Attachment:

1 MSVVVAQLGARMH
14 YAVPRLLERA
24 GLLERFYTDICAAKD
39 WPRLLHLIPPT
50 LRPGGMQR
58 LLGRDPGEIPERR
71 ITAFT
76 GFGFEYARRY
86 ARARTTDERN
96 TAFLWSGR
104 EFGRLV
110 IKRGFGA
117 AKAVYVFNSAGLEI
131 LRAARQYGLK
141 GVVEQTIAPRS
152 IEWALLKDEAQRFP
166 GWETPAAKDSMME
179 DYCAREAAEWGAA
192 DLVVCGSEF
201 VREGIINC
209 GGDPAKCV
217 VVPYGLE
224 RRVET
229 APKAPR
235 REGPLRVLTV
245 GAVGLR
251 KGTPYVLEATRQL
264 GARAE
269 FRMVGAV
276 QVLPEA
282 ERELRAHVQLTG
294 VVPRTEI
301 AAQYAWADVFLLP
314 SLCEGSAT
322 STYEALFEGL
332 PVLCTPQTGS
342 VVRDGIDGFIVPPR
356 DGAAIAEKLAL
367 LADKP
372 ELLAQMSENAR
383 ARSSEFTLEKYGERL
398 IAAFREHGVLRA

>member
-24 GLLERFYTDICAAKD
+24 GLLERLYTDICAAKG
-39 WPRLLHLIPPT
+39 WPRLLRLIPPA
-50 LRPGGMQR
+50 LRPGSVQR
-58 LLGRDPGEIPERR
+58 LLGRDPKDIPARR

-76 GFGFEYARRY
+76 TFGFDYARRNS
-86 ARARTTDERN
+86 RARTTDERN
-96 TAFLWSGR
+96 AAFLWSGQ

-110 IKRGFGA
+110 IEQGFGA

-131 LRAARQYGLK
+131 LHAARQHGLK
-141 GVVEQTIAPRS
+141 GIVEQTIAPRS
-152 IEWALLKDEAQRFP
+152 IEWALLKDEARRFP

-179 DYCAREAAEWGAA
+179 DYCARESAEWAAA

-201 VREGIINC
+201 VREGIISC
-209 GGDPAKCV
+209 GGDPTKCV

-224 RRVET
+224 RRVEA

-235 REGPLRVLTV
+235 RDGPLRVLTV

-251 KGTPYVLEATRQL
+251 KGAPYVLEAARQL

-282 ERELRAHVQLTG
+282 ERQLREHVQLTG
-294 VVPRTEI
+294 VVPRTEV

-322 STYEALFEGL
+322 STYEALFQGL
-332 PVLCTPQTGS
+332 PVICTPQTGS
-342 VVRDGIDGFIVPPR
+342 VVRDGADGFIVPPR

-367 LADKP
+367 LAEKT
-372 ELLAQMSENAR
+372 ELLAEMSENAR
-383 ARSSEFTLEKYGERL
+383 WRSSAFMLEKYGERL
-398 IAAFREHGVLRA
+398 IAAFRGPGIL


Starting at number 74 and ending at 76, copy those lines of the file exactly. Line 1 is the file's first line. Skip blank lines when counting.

-235 REGPLRVLTV
+235 RDGPLRVLTV

-251 KGTPYVLEATRQL